"As for the 'New Piedmont Style,' since we're caught between major metropolitan areas, we pick up traces of all that, too," he continues. "For example, from New York City you get the influence of jazz and (nightclub) music, but there also is the New York folk scene, Bob Dylan and John Prine, for example, which is even stronger. Then from Philly you get soul and R&B. Blend this with ragtime and hootenanny and it's a very interesting combination."
"Jr. Bliggins" is also a pseudonym. The harp player was born Robert Liana Jr. in 1955 in west Central Jersey. He loves his roots, but also is filled with wanderlust, criss-crossing the U.S. and Europe on a 10-speed bicycle in the mid-1970s.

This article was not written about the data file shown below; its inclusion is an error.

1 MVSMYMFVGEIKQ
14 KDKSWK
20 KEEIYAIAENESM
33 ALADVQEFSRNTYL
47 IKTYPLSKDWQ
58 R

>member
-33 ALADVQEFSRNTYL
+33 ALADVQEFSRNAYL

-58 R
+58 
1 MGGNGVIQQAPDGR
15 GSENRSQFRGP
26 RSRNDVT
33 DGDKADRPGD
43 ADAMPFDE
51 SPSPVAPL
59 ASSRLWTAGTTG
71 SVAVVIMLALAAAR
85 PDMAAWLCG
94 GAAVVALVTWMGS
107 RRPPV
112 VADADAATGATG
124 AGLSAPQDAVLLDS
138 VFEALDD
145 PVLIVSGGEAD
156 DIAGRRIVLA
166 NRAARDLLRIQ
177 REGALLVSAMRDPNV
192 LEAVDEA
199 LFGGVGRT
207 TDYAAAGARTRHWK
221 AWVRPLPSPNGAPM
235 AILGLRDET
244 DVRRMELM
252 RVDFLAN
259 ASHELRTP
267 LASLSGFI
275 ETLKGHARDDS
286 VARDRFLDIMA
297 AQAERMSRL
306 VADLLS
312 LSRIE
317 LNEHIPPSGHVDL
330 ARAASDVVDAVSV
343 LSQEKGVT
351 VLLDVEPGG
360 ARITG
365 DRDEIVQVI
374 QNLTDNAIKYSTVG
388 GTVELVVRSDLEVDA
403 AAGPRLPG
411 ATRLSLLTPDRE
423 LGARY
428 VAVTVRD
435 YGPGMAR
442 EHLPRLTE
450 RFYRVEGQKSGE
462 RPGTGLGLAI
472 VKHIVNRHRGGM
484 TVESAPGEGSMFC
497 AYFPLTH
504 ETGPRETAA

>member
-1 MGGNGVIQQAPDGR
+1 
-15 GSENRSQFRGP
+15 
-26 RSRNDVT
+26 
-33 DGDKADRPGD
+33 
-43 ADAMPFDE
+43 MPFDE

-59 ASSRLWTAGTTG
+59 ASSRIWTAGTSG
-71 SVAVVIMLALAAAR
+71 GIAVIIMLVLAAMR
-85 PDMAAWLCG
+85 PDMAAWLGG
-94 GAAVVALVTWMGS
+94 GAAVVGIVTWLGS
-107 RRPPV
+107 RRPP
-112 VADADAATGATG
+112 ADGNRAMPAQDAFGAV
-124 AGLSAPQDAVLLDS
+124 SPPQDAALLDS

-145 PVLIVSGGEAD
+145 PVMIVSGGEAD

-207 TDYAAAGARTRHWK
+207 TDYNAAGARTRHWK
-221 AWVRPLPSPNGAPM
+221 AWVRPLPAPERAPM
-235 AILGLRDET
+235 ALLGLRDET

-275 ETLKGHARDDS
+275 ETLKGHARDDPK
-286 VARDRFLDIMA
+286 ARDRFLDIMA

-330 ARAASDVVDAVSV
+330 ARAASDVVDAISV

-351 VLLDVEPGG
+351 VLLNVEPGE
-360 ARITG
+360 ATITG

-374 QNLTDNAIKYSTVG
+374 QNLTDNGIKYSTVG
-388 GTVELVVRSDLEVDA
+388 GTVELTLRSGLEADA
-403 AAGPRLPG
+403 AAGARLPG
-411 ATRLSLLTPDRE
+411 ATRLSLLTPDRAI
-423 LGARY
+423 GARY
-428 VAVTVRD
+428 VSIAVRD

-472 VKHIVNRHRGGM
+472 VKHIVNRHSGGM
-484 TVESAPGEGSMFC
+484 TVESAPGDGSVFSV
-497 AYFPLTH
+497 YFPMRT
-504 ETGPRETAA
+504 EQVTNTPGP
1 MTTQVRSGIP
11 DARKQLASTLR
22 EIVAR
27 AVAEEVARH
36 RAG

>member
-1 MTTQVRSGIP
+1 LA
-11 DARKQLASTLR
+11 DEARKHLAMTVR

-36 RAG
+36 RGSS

It was about that time that Mr. Liana met master harmonica player Jordan Webber in North Carolina's hill country. Mr. Webber gave him the nickname "Bliggins" and taught him to whoop the blues and master a forgotten style of "thigh-slapping hootenanny country harmonica," according to the Bliggins & Goines bio.
Mr. Grossman also is an ordained minister who "doesn't have a flock" but can legally perform marriage ceremonies — that's where the "Rev." comes in. He started to call himself Truman Goines as a teenager, in order to evade the truant officers who might have objected to a minor playing in honky-tonks.
"Truman Madison Goines" and his family moved to Central Jersey in 1965 and grew up in the old 1843 Poor Farm, purchased from the Liana (Bliggins) family. That connection shows just how long Mr. Liana and Mr. Grossman have known each other.